Oluwatoba Omotilewa joins the Borlaug LEAP fellowship in Spring 2016 from Nigeria and is currently attending Purdue University where he is pursuing a PhD in Agricultural Economics. He is interested in the adoption and impacts of improved storage technology among smallholder households in Uganda. With the understanding that increasing productivity without proper post-harvest management will also increase losses, he hopes to extend his findings to his country of Nigeria and sub-Saharan Africa (SSA) at large. While he began his graduate studies in geomatics engineering and remote sensing, with the intent of helping find and clean up oil spills in Nigeria, he soon realized that he could make an even greater difference by turning his attention to development work. Using sound technical knowledge and empirical approaches he is currently developing, Oluwatoba is hoping to see food insecurity and poverty reduced among smallholder farmers through a combination of increased productivity and reduction of post‐harvest losses.
Oluwatoba is committed to making an impact in a country where poverty and hunger are still widespread. As a student at Purdue, he has had the opportunity to work as the Managing Editor of the Journal of Terrestrial Observation (JTO). On the Purdue Terrestrial Observatory (PTO) website he used data gathered from remote sensing projects to help educate K-12 students about remote sensing of vegetation and how it can help with conservation and other environmental issues. He is proud to be able to contribute to the education of young students. He has also contributed to capacity development through training of extension staff and farmers in Uganda and Ethiopia. He eventually wants to affect change in Nigeria and surrounding region at the policy level and challenge others to do the same as young leaders in their country. He looks forward to participating in the Borlaug LEAP fellowship, which will help give him the skills to be able to accomplish these goals.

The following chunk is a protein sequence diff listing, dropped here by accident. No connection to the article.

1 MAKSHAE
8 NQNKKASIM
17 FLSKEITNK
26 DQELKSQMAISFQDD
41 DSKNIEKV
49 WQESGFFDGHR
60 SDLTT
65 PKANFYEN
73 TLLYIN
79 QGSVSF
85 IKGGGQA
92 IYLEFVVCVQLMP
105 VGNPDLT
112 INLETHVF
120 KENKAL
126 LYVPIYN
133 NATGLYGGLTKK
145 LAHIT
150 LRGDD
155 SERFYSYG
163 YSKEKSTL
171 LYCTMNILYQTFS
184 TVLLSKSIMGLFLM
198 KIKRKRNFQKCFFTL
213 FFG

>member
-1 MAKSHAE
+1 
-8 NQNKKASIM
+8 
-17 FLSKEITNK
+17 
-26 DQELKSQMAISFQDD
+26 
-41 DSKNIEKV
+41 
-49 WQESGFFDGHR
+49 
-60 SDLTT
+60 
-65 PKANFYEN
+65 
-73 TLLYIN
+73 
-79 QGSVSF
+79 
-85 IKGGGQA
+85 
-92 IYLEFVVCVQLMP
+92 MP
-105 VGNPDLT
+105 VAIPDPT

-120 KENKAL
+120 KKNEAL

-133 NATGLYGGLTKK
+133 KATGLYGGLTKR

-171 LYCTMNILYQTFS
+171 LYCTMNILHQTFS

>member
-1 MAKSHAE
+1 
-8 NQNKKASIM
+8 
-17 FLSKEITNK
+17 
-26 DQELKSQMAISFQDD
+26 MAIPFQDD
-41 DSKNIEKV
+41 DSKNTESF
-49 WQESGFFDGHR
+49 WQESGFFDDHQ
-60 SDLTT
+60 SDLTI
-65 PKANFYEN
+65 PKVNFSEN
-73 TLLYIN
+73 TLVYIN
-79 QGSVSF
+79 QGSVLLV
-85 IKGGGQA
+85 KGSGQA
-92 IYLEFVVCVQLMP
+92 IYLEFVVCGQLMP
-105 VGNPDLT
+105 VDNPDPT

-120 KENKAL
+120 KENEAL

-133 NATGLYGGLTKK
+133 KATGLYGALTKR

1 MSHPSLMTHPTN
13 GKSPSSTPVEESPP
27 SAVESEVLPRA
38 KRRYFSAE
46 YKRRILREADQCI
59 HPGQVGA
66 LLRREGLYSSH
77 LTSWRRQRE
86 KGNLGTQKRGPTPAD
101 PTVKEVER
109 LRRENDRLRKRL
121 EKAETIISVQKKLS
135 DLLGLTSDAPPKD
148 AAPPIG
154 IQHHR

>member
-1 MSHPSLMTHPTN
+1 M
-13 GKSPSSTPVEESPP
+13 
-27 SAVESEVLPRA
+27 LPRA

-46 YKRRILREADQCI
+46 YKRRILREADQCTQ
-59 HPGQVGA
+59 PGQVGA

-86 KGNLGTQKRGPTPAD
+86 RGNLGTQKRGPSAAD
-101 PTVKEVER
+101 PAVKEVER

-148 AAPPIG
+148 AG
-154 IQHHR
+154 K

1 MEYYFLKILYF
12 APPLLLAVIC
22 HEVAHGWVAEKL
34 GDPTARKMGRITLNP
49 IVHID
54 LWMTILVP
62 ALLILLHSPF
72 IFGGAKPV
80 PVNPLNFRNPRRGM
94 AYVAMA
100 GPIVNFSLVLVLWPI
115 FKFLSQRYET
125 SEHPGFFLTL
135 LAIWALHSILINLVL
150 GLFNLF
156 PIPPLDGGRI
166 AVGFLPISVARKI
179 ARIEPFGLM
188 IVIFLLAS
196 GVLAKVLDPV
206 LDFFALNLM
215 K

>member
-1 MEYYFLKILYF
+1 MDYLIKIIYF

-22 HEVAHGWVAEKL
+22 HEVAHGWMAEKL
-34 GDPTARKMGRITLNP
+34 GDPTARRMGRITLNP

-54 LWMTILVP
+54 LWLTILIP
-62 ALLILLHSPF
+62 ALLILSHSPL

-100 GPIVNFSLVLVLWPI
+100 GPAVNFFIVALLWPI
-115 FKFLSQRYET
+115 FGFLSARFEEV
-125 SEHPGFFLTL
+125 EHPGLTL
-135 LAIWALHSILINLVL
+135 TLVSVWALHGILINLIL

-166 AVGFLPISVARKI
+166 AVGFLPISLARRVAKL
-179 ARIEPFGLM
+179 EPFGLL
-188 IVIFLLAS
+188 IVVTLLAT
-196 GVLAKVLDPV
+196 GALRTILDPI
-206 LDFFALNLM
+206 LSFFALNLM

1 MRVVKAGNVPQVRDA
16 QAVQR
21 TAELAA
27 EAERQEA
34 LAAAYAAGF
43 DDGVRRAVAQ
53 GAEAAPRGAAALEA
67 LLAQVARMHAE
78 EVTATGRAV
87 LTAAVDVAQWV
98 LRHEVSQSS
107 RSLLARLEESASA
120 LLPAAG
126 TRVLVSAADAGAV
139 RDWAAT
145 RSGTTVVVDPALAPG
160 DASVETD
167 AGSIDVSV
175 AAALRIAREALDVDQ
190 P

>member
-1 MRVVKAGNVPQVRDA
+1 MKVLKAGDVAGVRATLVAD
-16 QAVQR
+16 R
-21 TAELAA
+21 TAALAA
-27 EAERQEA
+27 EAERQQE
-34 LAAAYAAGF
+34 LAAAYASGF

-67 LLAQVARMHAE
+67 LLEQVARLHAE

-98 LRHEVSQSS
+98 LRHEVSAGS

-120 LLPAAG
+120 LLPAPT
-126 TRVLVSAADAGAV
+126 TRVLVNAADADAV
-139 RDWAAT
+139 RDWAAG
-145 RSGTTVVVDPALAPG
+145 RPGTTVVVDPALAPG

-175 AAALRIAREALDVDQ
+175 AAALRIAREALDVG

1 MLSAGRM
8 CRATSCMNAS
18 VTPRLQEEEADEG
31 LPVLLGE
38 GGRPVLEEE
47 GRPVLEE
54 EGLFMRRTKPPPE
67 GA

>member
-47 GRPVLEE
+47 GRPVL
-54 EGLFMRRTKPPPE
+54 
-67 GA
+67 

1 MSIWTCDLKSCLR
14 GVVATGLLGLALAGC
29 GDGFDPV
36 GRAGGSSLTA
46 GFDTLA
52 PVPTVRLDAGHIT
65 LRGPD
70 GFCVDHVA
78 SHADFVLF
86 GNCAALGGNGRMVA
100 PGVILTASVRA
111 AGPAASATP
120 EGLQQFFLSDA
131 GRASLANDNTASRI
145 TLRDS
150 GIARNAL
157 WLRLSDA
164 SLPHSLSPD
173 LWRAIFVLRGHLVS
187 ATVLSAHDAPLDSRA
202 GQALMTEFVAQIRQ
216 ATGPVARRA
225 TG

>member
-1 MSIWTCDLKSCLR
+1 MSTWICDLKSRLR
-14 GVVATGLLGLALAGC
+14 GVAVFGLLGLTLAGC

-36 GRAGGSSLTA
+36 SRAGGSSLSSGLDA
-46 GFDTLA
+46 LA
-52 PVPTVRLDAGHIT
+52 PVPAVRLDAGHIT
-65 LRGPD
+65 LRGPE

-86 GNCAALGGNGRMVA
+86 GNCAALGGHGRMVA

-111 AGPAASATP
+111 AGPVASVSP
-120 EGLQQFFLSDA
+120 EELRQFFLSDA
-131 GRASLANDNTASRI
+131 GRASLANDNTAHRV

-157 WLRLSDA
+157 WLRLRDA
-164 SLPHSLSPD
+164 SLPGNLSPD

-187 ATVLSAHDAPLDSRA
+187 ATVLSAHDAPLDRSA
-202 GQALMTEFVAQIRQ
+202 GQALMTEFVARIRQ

While with Borlaug LEAP, Oluwatoba will have the privilege of working with his US mentor, Dr. Jacob Ricker-Gilbert and his CGIAR mentor Dr. John Herbert Ainembabazi. Dr. Ricker-Gilbert is an assistant professor in the Purdue Department of Agricultural Economics, whose work in multiple countries deals with post-harvest and storage issues. Dr. Ricker-Gilbert will continue his work with Oluwatoba as his advisor and mentor, guiding him on how to compile survey data and approach his dissertation writing, including research framework and design. Dr. Ainembabazi, an Agricultural Economist the International Institute for Tropical Agriculture (IITA) in Uganda, will be supervising Oluwatoba’s fieldwork and data collection, working with him to use best practices in research methodology. This hands-on approach will allow Oluwatoba to get vital real-world experience in development work. Oluwatoba is on track to receive his PhD in Summer 2017.